- types of recruiters
- How recruiters work with job seekers
- How to identify and approach a recruiter
- How to work with a recruiter
|Title: How to Work With Recruiters Effectively: Get Headhunters to Market You|
Authors: Peggy McKee, Carl Chapman
Finished Date: 2017-05-15
Publishers: Amazon Digital Services LLC
Publication Date: 2014-02-14
a recruiter: someone who finds or solicits individuals to fill a place (like a job position) in a group such as a team, a company, or a corporation
- recruiter’s client: company or corporation
2 basic groups of recruiters
- internal recruiters: employees of the company they fill jobs for
- external recruiters: independent entities with multiple clients who fill jobs in a 3rd-party broker relationship
- executive search firms: specialize in executive personnel for any given industry
retained search firms: Higher-end executive search firms receive a retainer, or up-front fee, to perform a specific search for a high-level position such as
- a CEO
- Vice President
other senior executive spot.
These are almost always positions that pay 6-figure salaries.
Part of the overall search fee is paid up front, with the remainder due upon a successful hire.
The firm keeps the initial retainer fee whether or not a candidate is placed/hired.Higher-end executive search firms也是retained search firms. 作者的分类不严密
contingency recruiter: search for employees on a contingency basis, i.e., he or she is paid upon a successful hire/placement.
- does the initial recruiting, screening and interviewing
when those are successful, arranges interviews with the candidates for the client/company.
The company pays either a flat fee or a percentage of the first year’s salary. (Jobs filled by a contingency recruiter usually pay between $40,000 and $200,000.)
The jobseeker pays nothing.
outplacement agency: works directly with jobseekers, providing job hunting assistance such as
- resume help
- interviewing help
career counseling, etc.
Typically, they work with downsized or otherwise displaced individuals.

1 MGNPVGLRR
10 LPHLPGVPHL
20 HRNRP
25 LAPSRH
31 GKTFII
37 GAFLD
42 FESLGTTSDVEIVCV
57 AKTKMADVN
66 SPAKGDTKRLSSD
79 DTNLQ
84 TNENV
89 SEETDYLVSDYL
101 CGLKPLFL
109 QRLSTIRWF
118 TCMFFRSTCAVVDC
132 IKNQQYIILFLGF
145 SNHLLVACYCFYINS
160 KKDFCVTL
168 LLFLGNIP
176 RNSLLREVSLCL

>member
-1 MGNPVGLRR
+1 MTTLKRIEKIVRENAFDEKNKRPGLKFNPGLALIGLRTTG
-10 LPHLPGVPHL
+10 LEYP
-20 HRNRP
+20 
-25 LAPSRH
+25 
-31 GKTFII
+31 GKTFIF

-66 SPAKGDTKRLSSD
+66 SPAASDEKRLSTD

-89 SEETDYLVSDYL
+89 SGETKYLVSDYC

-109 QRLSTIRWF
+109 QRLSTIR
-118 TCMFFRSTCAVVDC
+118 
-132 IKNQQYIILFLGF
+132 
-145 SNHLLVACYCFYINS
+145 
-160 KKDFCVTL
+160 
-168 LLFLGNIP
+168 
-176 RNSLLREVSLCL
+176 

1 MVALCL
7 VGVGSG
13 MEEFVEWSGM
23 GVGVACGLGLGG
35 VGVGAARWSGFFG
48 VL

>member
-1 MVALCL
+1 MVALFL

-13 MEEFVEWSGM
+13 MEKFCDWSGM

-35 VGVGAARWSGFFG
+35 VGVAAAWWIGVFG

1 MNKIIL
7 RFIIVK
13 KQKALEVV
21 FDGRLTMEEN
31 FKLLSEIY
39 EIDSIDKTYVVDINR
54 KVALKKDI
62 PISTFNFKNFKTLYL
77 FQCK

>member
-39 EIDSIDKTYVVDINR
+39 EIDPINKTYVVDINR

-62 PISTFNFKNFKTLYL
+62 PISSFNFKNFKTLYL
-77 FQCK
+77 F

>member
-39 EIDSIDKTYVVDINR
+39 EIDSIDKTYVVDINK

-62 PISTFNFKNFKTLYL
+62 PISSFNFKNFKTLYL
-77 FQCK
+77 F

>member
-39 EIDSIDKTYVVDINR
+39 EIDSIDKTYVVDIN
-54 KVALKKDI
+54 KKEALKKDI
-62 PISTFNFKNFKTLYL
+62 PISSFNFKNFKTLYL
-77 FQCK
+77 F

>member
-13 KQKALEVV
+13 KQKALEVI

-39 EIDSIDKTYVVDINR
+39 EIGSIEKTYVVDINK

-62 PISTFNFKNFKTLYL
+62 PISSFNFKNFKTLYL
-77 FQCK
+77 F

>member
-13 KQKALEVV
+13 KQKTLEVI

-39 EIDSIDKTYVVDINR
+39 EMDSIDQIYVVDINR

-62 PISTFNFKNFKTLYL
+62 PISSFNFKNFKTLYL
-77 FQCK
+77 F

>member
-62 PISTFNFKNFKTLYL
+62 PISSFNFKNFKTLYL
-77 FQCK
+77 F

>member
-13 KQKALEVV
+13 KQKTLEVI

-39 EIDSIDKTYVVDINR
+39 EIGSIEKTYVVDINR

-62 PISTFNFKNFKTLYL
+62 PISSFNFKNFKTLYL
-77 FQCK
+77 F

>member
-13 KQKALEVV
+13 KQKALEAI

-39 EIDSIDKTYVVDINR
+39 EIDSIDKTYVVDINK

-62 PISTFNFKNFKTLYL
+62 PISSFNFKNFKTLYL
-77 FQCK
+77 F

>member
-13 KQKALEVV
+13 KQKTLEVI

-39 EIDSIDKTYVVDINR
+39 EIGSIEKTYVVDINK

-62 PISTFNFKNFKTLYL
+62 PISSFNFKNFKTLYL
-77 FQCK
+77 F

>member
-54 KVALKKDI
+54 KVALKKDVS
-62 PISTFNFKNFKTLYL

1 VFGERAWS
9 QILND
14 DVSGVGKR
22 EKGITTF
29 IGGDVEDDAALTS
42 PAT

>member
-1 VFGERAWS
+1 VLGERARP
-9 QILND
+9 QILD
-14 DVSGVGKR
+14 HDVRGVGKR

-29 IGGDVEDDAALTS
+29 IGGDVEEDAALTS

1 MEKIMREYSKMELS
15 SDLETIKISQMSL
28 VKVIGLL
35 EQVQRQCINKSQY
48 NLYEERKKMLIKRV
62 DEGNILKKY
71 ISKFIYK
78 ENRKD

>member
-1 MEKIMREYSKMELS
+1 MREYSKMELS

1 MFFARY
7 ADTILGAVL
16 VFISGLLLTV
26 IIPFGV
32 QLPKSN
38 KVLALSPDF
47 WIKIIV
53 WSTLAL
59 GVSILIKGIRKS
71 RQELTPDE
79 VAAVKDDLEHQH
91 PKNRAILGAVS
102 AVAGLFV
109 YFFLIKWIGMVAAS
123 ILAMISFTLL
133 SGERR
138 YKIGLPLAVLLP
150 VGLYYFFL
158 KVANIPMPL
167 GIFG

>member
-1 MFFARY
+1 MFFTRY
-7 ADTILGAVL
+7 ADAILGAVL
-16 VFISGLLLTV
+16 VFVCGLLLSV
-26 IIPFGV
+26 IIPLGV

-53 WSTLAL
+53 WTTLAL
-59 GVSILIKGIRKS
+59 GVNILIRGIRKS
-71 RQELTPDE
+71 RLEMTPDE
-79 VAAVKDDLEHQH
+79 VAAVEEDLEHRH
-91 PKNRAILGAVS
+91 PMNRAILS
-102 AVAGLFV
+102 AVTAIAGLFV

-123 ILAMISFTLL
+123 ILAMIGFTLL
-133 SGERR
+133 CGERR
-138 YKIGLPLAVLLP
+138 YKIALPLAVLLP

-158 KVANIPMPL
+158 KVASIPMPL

Employers often hire outplacement companies to help their recently-downsized workforce find jobs.
staffing agency (temporary agency/contract agency): hire employees to fill a temporary need for a client company.
The client company pays a premium hourly rate to the agency for the contract/temp employee, but the jobseeker is actually employed by the staffing agency, which pays all
benefits to the employee.
The job seeker pays nothing to be placed.
If a Retained Recruiter contacts you, you can be certain that:
- The hiring company is very serious about filling this position, because they have paid to retain the services of this recruiter.
- The hiring company is not considering internal employees, and has not posted this job on job boards or their website.
- The company has only secured the services of this firm. So, if you make it on the short list, you will be one of 5 or 6 candidates the recruiter will present to the client hiring company. These are nice odds.
If a Contingency Recruiter contacts you, you would know:
- The client may be considering internal candidates. (It is okay to ask the recruiter about this.)
- The client may change their mind about filling the position. (It is okay to ask the recruiter about his or her depth of experience with the client.)
- The client may be working with other contingency recruiters. (It is okay to ask if the recruiter has an exclusive client arrangement.)